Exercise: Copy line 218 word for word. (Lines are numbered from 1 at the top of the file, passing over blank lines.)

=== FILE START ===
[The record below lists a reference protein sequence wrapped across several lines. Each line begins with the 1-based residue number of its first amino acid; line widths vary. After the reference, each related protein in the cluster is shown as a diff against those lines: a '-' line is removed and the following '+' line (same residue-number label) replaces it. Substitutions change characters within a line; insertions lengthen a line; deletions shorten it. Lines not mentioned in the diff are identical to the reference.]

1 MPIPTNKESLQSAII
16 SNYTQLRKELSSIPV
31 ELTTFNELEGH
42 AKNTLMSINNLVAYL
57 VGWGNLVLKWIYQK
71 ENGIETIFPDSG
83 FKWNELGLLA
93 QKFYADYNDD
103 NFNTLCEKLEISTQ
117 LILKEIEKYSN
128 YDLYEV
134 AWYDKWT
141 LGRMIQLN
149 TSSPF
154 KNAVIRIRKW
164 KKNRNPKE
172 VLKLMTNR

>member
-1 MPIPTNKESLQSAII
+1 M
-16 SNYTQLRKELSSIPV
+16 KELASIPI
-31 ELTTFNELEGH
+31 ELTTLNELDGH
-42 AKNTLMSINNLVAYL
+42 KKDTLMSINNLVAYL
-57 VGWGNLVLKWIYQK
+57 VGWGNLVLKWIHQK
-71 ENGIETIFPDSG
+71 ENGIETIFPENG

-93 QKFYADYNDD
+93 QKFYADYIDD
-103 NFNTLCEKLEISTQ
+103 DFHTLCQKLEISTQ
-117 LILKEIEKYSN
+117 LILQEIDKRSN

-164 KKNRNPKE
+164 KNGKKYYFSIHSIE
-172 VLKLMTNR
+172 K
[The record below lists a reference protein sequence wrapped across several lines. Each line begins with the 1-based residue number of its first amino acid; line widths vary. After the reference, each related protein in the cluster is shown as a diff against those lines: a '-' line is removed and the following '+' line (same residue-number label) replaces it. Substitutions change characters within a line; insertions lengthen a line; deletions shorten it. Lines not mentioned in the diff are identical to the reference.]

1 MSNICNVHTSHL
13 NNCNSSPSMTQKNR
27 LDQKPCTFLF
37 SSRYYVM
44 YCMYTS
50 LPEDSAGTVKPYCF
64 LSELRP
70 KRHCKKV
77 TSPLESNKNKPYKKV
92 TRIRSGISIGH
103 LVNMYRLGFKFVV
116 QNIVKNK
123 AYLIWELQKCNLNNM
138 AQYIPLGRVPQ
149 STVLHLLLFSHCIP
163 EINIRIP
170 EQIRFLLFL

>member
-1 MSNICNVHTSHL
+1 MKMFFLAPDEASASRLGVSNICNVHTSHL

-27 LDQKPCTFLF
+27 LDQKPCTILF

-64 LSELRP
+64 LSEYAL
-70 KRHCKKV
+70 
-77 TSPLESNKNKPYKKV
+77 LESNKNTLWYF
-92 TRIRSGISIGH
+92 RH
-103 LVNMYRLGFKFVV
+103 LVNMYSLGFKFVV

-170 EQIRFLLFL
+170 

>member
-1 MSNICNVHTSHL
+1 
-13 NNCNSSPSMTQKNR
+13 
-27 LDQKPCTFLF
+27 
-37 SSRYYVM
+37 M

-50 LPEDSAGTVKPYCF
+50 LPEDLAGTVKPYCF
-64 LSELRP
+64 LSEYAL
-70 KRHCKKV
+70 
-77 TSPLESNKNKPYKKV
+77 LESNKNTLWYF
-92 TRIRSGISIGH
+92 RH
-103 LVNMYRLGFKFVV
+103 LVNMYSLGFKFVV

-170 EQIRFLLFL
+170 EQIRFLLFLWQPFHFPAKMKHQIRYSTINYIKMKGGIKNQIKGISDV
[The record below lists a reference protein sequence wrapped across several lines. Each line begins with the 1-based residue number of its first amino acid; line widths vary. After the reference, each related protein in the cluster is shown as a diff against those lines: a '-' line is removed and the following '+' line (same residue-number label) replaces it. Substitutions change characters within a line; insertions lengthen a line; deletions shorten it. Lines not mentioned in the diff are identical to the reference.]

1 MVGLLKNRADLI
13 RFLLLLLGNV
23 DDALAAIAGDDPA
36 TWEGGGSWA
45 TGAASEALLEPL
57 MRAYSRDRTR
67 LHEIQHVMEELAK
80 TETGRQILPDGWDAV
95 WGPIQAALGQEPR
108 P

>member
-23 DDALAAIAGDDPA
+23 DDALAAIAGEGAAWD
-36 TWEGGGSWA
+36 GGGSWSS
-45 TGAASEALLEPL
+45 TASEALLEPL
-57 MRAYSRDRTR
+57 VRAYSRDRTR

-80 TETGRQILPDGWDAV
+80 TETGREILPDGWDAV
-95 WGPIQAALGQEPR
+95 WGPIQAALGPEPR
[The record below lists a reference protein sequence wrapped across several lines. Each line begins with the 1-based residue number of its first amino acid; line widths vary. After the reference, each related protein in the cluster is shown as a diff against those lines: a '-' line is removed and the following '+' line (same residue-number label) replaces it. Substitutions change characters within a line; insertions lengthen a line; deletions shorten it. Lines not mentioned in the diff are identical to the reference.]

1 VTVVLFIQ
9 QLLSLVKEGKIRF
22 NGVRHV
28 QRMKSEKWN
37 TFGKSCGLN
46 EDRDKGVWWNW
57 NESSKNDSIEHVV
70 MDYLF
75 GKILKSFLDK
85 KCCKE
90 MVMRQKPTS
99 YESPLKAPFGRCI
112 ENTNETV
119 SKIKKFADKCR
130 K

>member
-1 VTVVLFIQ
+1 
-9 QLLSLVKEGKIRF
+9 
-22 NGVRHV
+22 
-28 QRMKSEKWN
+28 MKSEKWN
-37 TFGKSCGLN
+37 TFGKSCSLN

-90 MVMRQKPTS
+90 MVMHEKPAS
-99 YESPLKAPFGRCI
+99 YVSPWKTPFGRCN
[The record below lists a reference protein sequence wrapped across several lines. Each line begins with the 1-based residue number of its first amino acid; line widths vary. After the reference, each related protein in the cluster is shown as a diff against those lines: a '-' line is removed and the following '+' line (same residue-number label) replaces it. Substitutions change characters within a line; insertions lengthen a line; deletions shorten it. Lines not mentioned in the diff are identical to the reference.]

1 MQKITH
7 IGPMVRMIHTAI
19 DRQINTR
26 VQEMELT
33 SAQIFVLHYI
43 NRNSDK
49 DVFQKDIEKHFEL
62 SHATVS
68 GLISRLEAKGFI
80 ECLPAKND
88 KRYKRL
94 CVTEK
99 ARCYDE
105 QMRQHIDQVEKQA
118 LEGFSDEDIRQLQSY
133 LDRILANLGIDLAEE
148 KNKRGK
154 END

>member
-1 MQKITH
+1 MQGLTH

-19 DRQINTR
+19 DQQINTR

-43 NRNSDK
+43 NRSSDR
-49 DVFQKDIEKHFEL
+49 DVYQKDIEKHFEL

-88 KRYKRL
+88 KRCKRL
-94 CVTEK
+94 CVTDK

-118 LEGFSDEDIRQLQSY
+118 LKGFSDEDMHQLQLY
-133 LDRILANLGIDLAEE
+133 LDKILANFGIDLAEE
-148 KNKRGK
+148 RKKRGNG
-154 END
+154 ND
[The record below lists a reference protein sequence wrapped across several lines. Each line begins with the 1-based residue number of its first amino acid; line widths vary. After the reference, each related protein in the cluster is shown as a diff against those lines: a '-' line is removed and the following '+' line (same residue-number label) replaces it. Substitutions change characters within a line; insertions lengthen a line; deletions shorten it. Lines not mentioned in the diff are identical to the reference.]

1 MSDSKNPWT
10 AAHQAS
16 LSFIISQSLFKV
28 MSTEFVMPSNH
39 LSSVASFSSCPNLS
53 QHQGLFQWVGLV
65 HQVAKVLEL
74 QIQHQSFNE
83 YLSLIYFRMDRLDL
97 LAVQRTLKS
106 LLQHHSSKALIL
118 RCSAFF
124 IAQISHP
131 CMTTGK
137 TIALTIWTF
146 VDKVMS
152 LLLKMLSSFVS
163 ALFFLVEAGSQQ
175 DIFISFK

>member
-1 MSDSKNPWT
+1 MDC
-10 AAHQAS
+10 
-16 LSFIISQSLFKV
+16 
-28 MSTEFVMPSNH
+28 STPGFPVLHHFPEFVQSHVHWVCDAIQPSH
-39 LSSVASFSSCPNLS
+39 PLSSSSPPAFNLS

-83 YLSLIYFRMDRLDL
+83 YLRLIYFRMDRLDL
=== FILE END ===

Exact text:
-10 AAHQAS